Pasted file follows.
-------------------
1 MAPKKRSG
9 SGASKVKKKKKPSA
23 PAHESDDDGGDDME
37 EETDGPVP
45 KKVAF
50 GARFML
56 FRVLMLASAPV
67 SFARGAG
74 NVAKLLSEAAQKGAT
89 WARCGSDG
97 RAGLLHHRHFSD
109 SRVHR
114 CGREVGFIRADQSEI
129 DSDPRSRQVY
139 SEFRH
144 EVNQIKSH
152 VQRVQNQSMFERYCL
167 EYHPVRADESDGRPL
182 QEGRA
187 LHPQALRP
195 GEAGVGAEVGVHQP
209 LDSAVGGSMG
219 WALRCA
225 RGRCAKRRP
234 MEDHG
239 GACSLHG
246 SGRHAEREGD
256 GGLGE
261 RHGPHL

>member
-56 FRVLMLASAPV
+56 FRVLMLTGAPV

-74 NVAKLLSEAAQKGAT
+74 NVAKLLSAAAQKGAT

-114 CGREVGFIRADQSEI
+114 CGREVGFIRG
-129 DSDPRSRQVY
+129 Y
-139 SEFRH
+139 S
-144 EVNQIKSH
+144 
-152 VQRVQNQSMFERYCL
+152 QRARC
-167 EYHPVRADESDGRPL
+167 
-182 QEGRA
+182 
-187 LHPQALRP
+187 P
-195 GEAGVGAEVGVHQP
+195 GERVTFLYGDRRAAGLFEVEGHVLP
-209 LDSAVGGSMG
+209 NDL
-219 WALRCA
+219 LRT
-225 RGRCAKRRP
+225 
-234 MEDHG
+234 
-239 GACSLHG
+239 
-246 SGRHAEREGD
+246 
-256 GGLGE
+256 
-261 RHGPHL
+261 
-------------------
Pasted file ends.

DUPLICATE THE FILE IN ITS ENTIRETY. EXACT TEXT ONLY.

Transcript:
1 MAPKKRSG
9 SGASKVKKKKKPSA
23 PAHESDDDGGDDME
37 EETDGPVP
45 KKVAF
50 GARFML
56 FRVLMLASAPV
67 SFARGAG
74 NVAKLLSEAAQKGAT
89 WARCGSDG
97 RAGLLHHRHFSD
109 SRVHR
114 CGREVGFIRADQSEI
129 DSDPRSRQVY
139 SEFRH
144 EVNQIKSH
152 VQRVQNQSMFERYCL
167 EYHPVRADESDGRPL
182 QEGRA
187 LHPQALRP
195 GEAGVGAEVGVHQP
209 LDSAVGGSMG
219 WALRCA
225 RGRCAKRRP
234 MEDHG
239 GACSLHG
246 SGRHAEREGD
256 GGLGE
261 RHGPHL

>member
-56 FRVLMLASAPV
+56 FRVLMLTGAPV

-74 NVAKLLSEAAQKGAT
+74 NVAKLLSAAAQKGAT

-114 CGREVGFIRADQSEI
+114 CGREVGFIRG
-129 DSDPRSRQVY
+129 Y
-139 SEFRH
+139 S
-144 EVNQIKSH
+144 
-152 VQRVQNQSMFERYCL
+152 QRARC
-167 EYHPVRADESDGRPL
+167 
-182 QEGRA
+182 
-187 LHPQALRP
+187 P
-195 GEAGVGAEVGVHQP
+195 GERVTFLYGDRRAAGLFEVEGHVLP
-209 LDSAVGGSMG
+209 NDL
-219 WALRCA
+219 LRT
-225 RGRCAKRRP
+225 
-234 MEDHG
+234 
-239 GACSLHG
+239 
-246 SGRHAEREGD
+246 
-256 GGLGE
+256 
-261 RHGPHL
+261 